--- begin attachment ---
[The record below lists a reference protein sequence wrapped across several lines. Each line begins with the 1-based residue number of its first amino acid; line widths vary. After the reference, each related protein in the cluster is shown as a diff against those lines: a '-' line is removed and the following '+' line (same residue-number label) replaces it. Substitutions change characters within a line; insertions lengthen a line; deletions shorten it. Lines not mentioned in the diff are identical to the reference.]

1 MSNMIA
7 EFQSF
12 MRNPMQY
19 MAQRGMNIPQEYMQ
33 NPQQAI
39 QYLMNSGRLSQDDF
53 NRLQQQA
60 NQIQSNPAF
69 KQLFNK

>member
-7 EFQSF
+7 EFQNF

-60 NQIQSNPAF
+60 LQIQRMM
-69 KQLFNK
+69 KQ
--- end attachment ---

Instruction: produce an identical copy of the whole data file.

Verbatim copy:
[The record below lists a reference protein sequence wrapped across several lines. Each line begins with the 1-based residue number of its first amino acid; line widths vary. After the reference, each related protein in the cluster is shown as a diff against those lines: a '-' line is removed and the following '+' line (same residue-number label) replaces it. Substitutions change characters within a line; insertions lengthen a line; deletions shorten it. Lines not mentioned in the diff are identical to the reference.]

1 MSNMIA
7 EFQSF
12 MRNPMQY
19 MAQRGMNIPQEYMQ
33 NPQQAI
39 QYLMNSGRLSQDDF
53 NRLQQQA
60 NQIQSNPAF
69 KQLFNK

>member
-7 EFQSF
+7 EFQNF

-60 NQIQSNPAF
+60 LQIQRMM
-69 KQLFNK
+69 KQ